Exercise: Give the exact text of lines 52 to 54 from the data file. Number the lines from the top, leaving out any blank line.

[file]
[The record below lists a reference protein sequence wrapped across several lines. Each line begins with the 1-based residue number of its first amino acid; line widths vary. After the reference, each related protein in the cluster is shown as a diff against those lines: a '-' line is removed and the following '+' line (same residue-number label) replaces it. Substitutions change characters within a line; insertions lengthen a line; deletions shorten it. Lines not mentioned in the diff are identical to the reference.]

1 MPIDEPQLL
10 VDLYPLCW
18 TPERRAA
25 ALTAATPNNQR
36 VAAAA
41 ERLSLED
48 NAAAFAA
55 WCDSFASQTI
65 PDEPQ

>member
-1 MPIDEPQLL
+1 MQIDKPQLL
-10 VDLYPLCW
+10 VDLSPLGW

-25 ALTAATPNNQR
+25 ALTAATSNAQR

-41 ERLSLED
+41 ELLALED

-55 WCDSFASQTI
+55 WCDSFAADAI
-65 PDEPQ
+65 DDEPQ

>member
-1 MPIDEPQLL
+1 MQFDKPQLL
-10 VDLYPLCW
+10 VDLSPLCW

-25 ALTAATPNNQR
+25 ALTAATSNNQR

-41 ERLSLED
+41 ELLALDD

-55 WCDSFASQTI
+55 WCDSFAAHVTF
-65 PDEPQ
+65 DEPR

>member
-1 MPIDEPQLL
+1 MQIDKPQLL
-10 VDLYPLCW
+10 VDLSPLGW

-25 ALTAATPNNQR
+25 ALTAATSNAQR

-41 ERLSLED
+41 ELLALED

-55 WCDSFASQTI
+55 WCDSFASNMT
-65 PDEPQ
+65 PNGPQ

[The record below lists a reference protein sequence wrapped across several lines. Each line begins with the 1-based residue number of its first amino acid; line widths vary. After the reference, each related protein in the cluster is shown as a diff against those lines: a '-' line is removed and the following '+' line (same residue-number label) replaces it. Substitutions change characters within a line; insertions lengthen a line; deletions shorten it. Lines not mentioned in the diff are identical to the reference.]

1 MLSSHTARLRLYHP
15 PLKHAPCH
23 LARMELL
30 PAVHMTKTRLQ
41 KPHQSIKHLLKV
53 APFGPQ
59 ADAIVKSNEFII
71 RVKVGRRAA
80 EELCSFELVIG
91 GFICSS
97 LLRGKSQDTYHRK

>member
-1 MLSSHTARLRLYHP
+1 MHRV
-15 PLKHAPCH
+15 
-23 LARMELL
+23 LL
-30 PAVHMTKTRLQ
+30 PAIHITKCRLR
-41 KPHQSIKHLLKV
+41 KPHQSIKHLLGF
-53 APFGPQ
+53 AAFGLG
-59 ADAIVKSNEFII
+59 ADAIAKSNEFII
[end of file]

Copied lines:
15 PLKHAPCH
23 LARMELL
30 PAVHMTKTRLQ